Women in Virginia will now be given a few more of the facts before making a serious medical decision. According to LifeNews, the Virginia State Senate has approved a bill requiring abortionists to allow women to view ultrasounds of their preborn children before going through with the abortion.
Abortion advocates stirred up controversy over this legislation by claiming the legislation would require women seeking abortions to undergo transvaginal ultrasounds, which they compared to rape. Not only is the analogy between ultrasounds and rape completely false, it is insulting to victims of actual sexual abuse to suggest that the trauma they suffered is equivalent to a routine medical exam.
Furthermore, this claim ignores the fact that 99 percent of Planned Parenthood’s facilities routinely perform them to determine the location of the baby before performing the abortion. In fact, Planned Parenthood’s policy requires that an ultrasound be performed before an abortion. As Adrienne Schreiber, an official at Planned Parenthood’s Washington, D.C., regional office, told Commentary magazine, “That’s just the medical standard. To confirm the gestational age of the pregnancy, before any procedure is done, you do an ultrasound.”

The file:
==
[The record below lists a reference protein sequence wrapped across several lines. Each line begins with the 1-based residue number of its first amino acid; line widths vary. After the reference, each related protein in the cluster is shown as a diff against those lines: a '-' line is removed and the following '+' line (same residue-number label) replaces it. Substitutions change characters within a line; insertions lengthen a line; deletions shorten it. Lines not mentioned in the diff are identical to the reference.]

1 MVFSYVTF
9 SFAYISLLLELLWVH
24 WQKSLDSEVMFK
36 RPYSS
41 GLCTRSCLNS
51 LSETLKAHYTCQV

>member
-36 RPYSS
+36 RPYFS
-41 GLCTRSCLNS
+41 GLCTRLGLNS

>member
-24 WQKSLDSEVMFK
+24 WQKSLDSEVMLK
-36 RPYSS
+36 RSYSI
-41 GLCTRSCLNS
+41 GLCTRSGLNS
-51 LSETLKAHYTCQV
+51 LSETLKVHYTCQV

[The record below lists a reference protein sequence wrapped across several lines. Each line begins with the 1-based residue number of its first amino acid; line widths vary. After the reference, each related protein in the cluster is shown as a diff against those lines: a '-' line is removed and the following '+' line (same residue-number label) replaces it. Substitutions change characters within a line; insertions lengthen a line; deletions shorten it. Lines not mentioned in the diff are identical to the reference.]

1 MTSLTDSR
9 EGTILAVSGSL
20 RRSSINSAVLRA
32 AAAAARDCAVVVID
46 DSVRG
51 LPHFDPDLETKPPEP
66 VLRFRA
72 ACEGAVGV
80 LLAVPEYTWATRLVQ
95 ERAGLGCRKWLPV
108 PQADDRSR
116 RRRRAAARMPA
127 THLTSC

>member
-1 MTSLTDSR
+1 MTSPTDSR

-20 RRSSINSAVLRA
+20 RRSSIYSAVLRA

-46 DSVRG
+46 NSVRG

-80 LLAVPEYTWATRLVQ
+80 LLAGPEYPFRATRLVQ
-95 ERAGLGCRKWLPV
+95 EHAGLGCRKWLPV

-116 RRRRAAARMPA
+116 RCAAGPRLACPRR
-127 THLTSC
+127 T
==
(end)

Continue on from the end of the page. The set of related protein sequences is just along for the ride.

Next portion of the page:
It’s common sense. Without ultrasounds, abortions are much more dangerous, and can be life-threatening, as in the case of the dangerous abortion drug RU 486 (mifepristone), which can kill women if an ectopic pregnancy is not detected through an ultrasound.
This bill does not force women to do anything the abortion industry does not already make them do, nor does it specify what kind of ultrasound should take place. The word “transvaginal” never appears in the bill. Rather, the bill gives a woman the chance to see the ultrasound of her baby, an option the woman can refuse if she so desires.
The hysteria from the abortion front was enough for Virginia Gov. Bob McDonnell to have the bill amended to ensure that it does not require a transvaginal ultrasound, even though this was not required originally. The state House then approved the amended legislation 65-32, and the Senate has now approved it 21-19.